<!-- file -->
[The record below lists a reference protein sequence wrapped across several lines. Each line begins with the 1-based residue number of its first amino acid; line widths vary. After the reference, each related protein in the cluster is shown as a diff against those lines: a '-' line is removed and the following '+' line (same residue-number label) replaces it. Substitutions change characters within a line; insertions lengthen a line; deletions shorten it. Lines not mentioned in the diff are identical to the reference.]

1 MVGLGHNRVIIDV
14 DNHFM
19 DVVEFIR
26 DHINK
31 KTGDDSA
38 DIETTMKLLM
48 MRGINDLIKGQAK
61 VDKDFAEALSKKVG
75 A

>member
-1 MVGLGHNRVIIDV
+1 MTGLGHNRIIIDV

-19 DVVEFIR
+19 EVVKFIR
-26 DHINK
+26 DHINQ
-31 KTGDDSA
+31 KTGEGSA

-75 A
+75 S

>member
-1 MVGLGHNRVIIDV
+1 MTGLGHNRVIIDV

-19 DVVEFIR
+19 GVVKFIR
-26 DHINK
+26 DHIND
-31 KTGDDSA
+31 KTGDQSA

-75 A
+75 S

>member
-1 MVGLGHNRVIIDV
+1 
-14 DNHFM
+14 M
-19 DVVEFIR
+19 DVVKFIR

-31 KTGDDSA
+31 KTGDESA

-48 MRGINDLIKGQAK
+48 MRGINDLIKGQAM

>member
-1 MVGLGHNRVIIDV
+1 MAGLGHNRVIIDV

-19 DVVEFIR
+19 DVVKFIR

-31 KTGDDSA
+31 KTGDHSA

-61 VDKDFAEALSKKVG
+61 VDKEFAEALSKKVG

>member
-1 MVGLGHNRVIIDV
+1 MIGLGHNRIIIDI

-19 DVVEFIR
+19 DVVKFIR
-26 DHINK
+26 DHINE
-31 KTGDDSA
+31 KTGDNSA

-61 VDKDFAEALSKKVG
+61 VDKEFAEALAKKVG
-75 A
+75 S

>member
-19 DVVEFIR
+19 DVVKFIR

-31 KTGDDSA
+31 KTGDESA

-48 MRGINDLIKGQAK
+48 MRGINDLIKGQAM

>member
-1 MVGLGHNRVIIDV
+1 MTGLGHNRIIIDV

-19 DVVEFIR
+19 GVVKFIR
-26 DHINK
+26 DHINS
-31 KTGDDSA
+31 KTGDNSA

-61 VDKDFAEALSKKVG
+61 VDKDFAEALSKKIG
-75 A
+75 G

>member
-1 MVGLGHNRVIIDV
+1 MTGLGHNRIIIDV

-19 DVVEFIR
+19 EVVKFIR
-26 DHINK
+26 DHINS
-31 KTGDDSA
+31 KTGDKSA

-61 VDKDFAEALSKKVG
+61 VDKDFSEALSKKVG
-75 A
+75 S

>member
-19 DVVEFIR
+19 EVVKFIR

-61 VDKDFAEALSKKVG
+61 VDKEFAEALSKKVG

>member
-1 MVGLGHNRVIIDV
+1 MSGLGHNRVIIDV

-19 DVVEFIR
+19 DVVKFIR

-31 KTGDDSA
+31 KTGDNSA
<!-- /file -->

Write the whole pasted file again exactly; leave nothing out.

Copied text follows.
[The record below lists a reference protein sequence wrapped across several lines. Each line begins with the 1-based residue number of its first amino acid; line widths vary. After the reference, each related protein in the cluster is shown as a diff against those lines: a '-' line is removed and the following '+' line (same residue-number label) replaces it. Substitutions change characters within a line; insertions lengthen a line; deletions shorten it. Lines not mentioned in the diff are identical to the reference.]

1 MVGLGHNRVIIDV
14 DNHFM
19 DVVEFIR
26 DHINK
31 KTGDDSA
38 DIETTMKLLM
48 MRGINDLIKGQAK
61 VDKDFAEALSKKVG
75 A

>member
-1 MVGLGHNRVIIDV
+1 MTGLGHNRIIIDV

-19 DVVEFIR
+19 EVVKFIR
-26 DHINK
+26 DHINQ
-31 KTGDDSA
+31 KTGEGSA

-75 A
+75 S

>member
-1 MVGLGHNRVIIDV
+1 MTGLGHNRVIIDV

-19 DVVEFIR
+19 GVVKFIR
-26 DHINK
+26 DHIND
-31 KTGDDSA
+31 KTGDQSA

-75 A
+75 S

>member
-1 MVGLGHNRVIIDV
+1 
-14 DNHFM
+14 M
-19 DVVEFIR
+19 DVVKFIR

-31 KTGDDSA
+31 KTGDESA

-48 MRGINDLIKGQAK
+48 MRGINDLIKGQAM

>member
-1 MVGLGHNRVIIDV
+1 MAGLGHNRVIIDV

-19 DVVEFIR
+19 DVVKFIR

-31 KTGDDSA
+31 KTGDHSA

-61 VDKDFAEALSKKVG
+61 VDKEFAEALSKKVG

>member
-1 MVGLGHNRVIIDV
+1 MIGLGHNRIIIDI

-19 DVVEFIR
+19 DVVKFIR
-26 DHINK
+26 DHINE
-31 KTGDDSA
+31 KTGDNSA

-61 VDKDFAEALSKKVG
+61 VDKEFAEALAKKVG
-75 A
+75 S

>member
-19 DVVEFIR
+19 DVVKFIR

-31 KTGDDSA
+31 KTGDESA

-48 MRGINDLIKGQAK
+48 MRGINDLIKGQAM

>member
-1 MVGLGHNRVIIDV
+1 MTGLGHNRIIIDV

-19 DVVEFIR
+19 GVVKFIR
-26 DHINK
+26 DHINS
-31 KTGDDSA
+31 KTGDNSA

-61 VDKDFAEALSKKVG
+61 VDKDFAEALSKKIG
-75 A
+75 G

>member
-1 MVGLGHNRVIIDV
+1 MTGLGHNRIIIDV

-19 DVVEFIR
+19 EVVKFIR
-26 DHINK
+26 DHINS
-31 KTGDDSA
+31 KTGDKSA

-61 VDKDFAEALSKKVG
+61 VDKDFSEALSKKVG
-75 A
+75 S

>member
-19 DVVEFIR
+19 EVVKFIR

-61 VDKDFAEALSKKVG
+61 VDKEFAEALSKKVG

>member
-1 MVGLGHNRVIIDV
+1 MSGLGHNRVIIDV

-19 DVVEFIR
+19 DVVKFIR

-31 KTGDDSA
+31 KTGDNSA